a compartment containing insulin therein, said compartment limited by a semipermeable membrane having a plurality of pores permeable to glucose and exhibiting a net negative surface charge, said compartment adapted to contact circulating body fluids including glucose; and
enzymes contained in said compartment capable of liberating hydrogen ions from glucose diffused through said pores, from said body fluids, the molecular size of said enzymes being greater than the size of the pores of said compartment and the molecular size of the insulin being slightly smaller than the size of the pores of said compartment;
whereby, as the concentration of positive hydrogen ions increases with an increase of glucose concentration, the net negative charge of the semipermeable membrane is reduced providing an increase in the rate of diffusion of the insulin through the pores as a function of the increase of glucose concentration in the circulating body fluids.
2. An insulin delivery device in accordance with claim 1 wherein said enzymes are glucose oxidase and catalase.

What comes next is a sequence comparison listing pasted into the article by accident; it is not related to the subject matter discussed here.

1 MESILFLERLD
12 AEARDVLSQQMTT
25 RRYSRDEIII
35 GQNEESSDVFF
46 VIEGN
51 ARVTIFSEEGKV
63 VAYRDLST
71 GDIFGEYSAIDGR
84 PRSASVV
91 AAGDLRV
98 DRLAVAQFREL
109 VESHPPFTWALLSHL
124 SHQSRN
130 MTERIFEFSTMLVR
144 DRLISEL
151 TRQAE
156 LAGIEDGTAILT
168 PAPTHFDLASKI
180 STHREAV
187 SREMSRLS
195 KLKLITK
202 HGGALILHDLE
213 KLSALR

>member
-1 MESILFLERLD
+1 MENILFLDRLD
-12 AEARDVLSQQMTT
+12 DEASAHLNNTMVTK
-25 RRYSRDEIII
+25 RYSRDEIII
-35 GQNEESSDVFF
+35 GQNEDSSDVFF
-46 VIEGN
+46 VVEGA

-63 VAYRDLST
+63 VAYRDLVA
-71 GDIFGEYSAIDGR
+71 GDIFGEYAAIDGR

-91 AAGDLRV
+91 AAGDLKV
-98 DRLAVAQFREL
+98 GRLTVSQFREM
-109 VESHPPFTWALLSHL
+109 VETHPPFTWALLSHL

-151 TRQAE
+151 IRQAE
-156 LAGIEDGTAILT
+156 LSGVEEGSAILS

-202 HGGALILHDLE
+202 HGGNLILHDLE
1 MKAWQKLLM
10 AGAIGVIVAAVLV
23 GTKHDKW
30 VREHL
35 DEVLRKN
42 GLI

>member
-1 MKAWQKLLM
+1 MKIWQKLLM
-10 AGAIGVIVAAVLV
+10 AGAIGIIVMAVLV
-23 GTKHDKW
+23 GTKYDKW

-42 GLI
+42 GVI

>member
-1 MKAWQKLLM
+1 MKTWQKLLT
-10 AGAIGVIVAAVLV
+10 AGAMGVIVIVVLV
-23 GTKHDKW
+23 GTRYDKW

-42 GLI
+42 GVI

3. An insulin delivery device in accordance with claims 1 and 2 whereby the pore size of said semipermeable membrane is approximately 6500 daltons.
4. An insulin delivery device in accordance with claim 2 wherein said glucose oxidase and said catalase convert the glucose into gluconic acid which dissociates into negative gluconate ions and positive hydrogen ions.
5. A method for providing a controlled release of insulin comprising the steps of:
providing a compartment limited by a semipermeable membrane having a negative surface charge and containing enzymes and insulin therein, said semipermeable membrane having pores which are smaller that the molecular size of the enzymes and are slightly larger than the molecular size of the insulin;
placing said compartment in contact with circulating body fluid containing a varying concentration of glucose, said glucose capable of diffusing through the pores of said semipermeable membrane; and
reacting the glucose with said enzymes to liberate positive hydrogen ions, the concentration of said hydrogen ions being a function of the concentration of the glucose;